Difference between revisions of "3D Detector Activities"

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* [http://www.sciencedirect.com/science?_ob=ArticleURL&_udi=B6TJM-4J0WP4K-1&_user=596755&_rdoc=1&_fmt=&_orig=search&_sort=d&view=c&_acct=C000030718&_version=1&_urlVersion=0&_userid=596755&md5=e60e7a0a154b6395ba003984f046ad29 3D-state of the art]
 
* [http://www.sciencedirect.com/science?_ob=ArticleURL&_udi=B6TJM-4J0WP4K-1&_user=596755&_rdoc=1&_fmt=&_orig=search&_sort=d&view=c&_acct=C000030718&_version=1&_urlVersion=0&_userid=596755&md5=e60e7a0a154b6395ba003984f046ad29 3D-state of the art]
 
* 3D proposal by S.I. Parker C.J. Kenneyand and J. Segal (NIMA395(1997)328)]
 
* 3D proposal by S.I. Parker C.J. Kenneyand and J. Segal (NIMA395(1997)328)]
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* [http://physik2.uni-goettingen.de/~jgrosse/TurboDAQ/ The home of TurboDAQ]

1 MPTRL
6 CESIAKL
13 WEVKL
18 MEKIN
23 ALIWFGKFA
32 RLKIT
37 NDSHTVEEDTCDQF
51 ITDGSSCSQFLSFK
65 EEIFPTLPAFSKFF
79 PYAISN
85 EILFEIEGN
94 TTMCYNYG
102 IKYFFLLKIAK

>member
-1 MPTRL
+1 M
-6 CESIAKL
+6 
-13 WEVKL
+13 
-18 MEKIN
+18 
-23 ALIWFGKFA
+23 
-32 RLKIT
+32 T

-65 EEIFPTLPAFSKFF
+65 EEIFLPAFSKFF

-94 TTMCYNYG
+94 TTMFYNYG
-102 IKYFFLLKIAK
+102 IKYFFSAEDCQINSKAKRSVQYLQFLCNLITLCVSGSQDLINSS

== Our Activities ==
 
== Our Activities ==

Revision as of 14:40, 9 March 2009

Introduction to 3D detectors

3D detectors have three dimensional electrods going through the silicon substrate. The depletion thickness depends on p+ and n+ electrode distance. The advantages with 3D technology is:

  • It can operate at very low voltages
  • One can achieve very high radiation hardness
  • Very fast
  • Active almost to the edge

Schematic drawings of the 3D detector:

3D drawing1.png 3D drawing2.png

More information

Our Activities

(Rather) Frequently asked questions

Frequently asked questions FAQ

Who are we?

  • In Bergen: Bjarne, Heidi, Kristine, Ahmed ...